Her opportunity to pursue her lifelong dream of ordination came in 1985 when her son Philip left home for graduate school. This was, coincidentally, around the time the Anglican diocese in Victoria was just beginning to allow women to be ordained as priests. She left her job as a secretary in the University and became, instead, a student there, taking a one-year program to complete the education she'd been forced to abandon at age 16. (A headline in the University newspaper read: "Goodbye, Diana - Hello, Diana.") Following this, she moved temporarily to Saskatoon to complete a three-year seminary degree from the Anglican College of Emmanuel and St Chad, while Francis held down the fort at home in Victoria. She then returned to Victoria and became the second woman ever ordained as a priest in that Diocese, the first full-time female parish priest in the Diocese, and, to the best of her knowledge, the first woman to celebrate the Eucharist in the Cathedral in Victoria.
She was appointed to be in charge of St. John's Church in the town of Ladysmith, about an hour and half's drive north of Victoria. Sadly, after a few months, her husband Francis suffered a stroke in church during the Sunday morning service, and passed away two weeks later. He was 72.
Newly widowed, she faithfully led the congregation for seven years, until eventually retiring back to Victoria where she volunteered as an honorary assistant at several parishes and spent time writing a book intended to counteract some of the overly harsh teachings about God that she had encountered in her lifetime, and interweaving her understanding of a loving God with her own autobiographical journey.
In 2012, at the age of 77, she sold her home in Victoria and moved back to Toronto to live with her son and family. For several years she continued to work on, and completed, her book, and became an honorary assistant at the church of St. Olave's, where she was an active participant both in Sunday services and a weekly bible study group.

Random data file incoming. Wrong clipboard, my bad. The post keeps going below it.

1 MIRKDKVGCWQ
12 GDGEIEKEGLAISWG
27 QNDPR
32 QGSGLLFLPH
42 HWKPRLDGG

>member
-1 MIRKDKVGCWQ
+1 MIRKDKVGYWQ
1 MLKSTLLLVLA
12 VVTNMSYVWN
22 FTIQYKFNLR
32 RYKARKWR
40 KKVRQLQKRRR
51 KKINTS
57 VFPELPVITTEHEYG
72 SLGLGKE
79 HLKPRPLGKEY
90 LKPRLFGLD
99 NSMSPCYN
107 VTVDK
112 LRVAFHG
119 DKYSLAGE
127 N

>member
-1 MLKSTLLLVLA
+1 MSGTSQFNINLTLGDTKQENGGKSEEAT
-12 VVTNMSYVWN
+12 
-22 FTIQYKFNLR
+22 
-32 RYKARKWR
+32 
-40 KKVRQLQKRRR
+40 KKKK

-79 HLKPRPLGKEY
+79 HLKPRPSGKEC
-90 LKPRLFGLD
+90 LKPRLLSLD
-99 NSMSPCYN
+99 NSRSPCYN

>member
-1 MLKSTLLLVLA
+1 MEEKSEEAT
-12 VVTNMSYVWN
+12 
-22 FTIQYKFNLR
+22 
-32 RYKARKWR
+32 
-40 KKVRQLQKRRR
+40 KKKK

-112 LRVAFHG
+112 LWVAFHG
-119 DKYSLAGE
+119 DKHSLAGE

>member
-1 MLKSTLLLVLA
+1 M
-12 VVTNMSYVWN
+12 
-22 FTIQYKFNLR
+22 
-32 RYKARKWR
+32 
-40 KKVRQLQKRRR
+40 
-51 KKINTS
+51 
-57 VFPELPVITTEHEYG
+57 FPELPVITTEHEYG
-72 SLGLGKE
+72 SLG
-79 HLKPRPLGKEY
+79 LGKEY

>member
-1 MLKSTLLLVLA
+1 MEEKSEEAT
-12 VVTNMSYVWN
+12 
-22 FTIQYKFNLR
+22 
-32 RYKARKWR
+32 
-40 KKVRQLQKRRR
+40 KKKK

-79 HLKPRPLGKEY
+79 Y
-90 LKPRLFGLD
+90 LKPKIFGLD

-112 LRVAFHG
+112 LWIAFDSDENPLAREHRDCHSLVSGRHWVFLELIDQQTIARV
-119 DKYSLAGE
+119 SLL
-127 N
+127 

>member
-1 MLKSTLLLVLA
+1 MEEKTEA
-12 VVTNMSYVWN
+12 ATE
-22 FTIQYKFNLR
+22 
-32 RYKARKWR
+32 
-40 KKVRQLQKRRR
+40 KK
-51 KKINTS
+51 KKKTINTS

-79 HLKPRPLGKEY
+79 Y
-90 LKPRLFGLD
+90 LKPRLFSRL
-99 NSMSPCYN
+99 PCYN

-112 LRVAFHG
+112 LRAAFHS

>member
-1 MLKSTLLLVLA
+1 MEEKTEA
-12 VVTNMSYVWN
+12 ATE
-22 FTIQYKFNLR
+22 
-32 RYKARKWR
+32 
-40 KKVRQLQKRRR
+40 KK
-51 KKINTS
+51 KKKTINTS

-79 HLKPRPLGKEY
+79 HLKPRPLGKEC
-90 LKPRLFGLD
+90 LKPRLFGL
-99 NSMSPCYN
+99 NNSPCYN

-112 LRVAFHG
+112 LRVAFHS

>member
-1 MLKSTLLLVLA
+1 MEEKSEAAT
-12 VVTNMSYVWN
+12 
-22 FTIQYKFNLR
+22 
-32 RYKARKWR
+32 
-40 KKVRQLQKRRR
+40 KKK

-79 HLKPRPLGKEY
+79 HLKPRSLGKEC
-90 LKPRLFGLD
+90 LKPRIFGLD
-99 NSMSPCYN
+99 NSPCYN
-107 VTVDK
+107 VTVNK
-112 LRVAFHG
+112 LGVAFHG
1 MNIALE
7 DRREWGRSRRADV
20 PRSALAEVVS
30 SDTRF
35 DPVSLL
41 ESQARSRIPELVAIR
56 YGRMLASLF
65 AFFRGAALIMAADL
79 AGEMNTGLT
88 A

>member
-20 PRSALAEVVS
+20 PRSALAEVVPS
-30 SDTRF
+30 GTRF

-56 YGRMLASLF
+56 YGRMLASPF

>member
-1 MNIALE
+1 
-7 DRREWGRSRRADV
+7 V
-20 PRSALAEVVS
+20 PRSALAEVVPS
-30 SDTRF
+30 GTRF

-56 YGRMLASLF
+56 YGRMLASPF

At the end of 2019, her health and mobility began to decline, culminating in a fall and subsequent 3-month hospitalization in 2021, after which she was mostly bed-ridden. However, a faithful rotation of caregivers provided for her needs every day until her sudden passing on November 15th, 2023.
She will be greatly missed, by the people she served and whose lives she touched, and by her son Philip, daughter-in-law Jessica, grandchildren Ophelia and Annabel, and her surviving sisters Helen and Julia, their families, and the family of her brother Nicolas who passed before her. She is also missed by her faithful companion, the family cat Blue Eyes, who was with her on her bed most days, and was, we believe, with her at the end.
She knew where she was going, and had carefully planned her funeral service with hymns and readings that reflected her longing for people to see a God of love and source of life. All are invited to this service:
Saturday, November 25th, 2023
St. Olave's Anglican Church
360 Windermere Avenue
Visitation in the church at 3pm
Funeral service at 4pm
Reception following, at the Turner and Porter Funeral Home next door
Directions are below. The service will be live streamed for those who are not in Toronto, especially her many friends in Victoria and family in England. The live stream, and later recording, can be viewed at
https://www.youtube.com/watch?v=Zo5x4IUqdUY - or you can just press the "LIVESTREAM" button below.
No flowers please. In lieu of flowers, donations may be made in her memory to St. Olave's church: https://stolaves.ca/